Quality performances are only possible with specific direction. In other words, overwhelming the voice actor is counter productive. We need to filter out anything superfluous and only provide relevant information for the recording session at hand. Over the years, this has led to every part of the audio production being optimised. We have relevant character information, pictures, dialogues and audio pronunciation guides directly at our fingertips to support the actor in doing a great job.
TSA: One of your specialities is localisation – as games become ever more expansive, and are accessible across the world, how has that affected the way the studio works?
Finn & Jan: The biggest impact on our work has been the increased size and complexity of modern video game localisation projects. The work itself, in theory, doesn’t change, whether you do a few lines with one actor or several thousand lines with 100 actors.
What changes is the organisational side of production. Processes and workflows must be tailored to dealing with the huge amounts of data – both text and audio. We sometimes see professional loc platforms and database-driven systems struggle to cope with larger RPG/MMORPG content. That’s why we always recommend a robust localisation CMS such as XLOC. Also, typical production time frames aren’t being extended proportionately as the content gets bigger.
Usually developers are under pressure to finish their game within a certain timeframe and there’s a need for the publisher to ship on time to fully capitalise on their investment. Since localisation comes last, our time frame often gets ‘squished’, because production took longer, but the release date is still fixed.
TSA: You’ve worked on some of the biggest series of the last decade, what level of pressure does that bring to your work?
Finn & Jan: I believe the two main challenges in localisation are working on a tight deadline and the typical ‘chaos’ that arises towards the end of production. Video game release dates are usually fixed and localization takes place in the very last stages of development, something you need to be prepared for. To handle a huge loc production under deadline pressure, you need to be razor-sharp once the first loc batch drops in.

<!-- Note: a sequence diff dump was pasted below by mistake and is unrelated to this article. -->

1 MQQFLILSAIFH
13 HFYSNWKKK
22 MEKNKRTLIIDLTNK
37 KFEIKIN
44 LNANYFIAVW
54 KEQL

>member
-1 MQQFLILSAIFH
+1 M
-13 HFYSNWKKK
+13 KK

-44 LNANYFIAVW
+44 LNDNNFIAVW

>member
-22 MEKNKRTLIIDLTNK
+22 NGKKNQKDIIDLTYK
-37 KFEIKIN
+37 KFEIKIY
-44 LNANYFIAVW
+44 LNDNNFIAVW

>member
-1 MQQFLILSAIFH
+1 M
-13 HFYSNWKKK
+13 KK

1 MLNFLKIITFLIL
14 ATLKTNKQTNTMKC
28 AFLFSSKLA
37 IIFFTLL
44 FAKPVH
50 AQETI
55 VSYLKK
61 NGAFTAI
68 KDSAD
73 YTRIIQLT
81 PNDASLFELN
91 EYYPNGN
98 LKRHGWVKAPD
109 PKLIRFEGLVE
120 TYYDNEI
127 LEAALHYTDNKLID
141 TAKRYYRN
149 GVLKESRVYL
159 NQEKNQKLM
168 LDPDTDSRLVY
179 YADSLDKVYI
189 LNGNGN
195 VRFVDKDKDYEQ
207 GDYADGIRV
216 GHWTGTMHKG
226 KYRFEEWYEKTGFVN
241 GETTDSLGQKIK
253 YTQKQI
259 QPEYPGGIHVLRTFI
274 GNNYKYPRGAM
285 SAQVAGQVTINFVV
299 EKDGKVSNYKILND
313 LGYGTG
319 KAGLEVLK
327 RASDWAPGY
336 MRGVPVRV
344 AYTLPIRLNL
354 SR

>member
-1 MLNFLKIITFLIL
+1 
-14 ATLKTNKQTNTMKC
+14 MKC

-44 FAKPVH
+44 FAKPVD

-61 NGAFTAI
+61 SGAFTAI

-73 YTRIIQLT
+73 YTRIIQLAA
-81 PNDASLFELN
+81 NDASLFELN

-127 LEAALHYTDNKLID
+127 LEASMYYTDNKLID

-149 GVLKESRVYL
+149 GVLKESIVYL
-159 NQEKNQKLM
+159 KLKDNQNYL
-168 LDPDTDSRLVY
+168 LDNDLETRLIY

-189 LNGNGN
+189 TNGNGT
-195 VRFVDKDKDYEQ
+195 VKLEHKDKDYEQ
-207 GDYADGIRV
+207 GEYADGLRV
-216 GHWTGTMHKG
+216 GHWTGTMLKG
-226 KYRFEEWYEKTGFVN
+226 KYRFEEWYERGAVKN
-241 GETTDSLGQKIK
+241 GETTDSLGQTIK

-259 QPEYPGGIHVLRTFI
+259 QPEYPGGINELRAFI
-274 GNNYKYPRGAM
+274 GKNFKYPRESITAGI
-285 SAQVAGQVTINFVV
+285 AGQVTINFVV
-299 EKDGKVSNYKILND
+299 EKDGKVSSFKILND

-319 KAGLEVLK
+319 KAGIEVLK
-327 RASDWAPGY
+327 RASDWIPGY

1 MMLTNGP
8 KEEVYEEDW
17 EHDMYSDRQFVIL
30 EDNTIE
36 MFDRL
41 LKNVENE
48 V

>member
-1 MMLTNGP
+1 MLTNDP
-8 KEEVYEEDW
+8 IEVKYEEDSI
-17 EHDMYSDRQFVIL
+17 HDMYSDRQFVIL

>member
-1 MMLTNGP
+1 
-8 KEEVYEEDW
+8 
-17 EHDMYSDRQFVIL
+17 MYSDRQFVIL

You also need to manage the ‘chaos’ that arises when devs work on various last-minute updates to the game – be it gameplay improvements, adjustments to storytelling or bugs. As a loc provider, it’s our job to support the client by handling all of these updates in a timely manner and don’t overlook any consequences the single changes might have on consistency.
It’s easier to handle text translation updates than audio ones, therefore our clients do their best to lock in the audio at a certain point before release. However, it’s still possible that important scenes might need to be re-edited and could require last-minute pickup recordings. Again this is one of the moments where a seasoned loc provider can shine. Getting a VIP actor into the studio to record three lines and deliver the final cutscene audio stem right before gold master is almost like an art form. It’s one of the best things we can do to support our client’s successful release.
TSA: What are the challenges to getting a good performance out of a voice actor?
Finn & Jan: The biggest challenge is to inspire and capture high quality voice acting that makes the game a great experience for players! Especially as there are so many factors that can influence an actor’s performance. From my experience, creative freedom is the basis of any good performance. Even though we are ‘just’ localising, we need to maintain a healthy proximity to the original version in order to let the localised version shine.
This principle is found in all aspects of the production. Every actor interprets situations differently and reacts differently. Only if we allow for this freedom, will we achieve magical storytelling moments full of life. This being said, good actor performances start with good casting! We match the game characters with the talents of our actors. The more an actor reacts in a natural way, in tune with their character, the more convincing their performance will be in the game.
TSA: When you’re working with hugely famous actors like Christopher Lee or Alec Baldwin, do you find they have a different approach?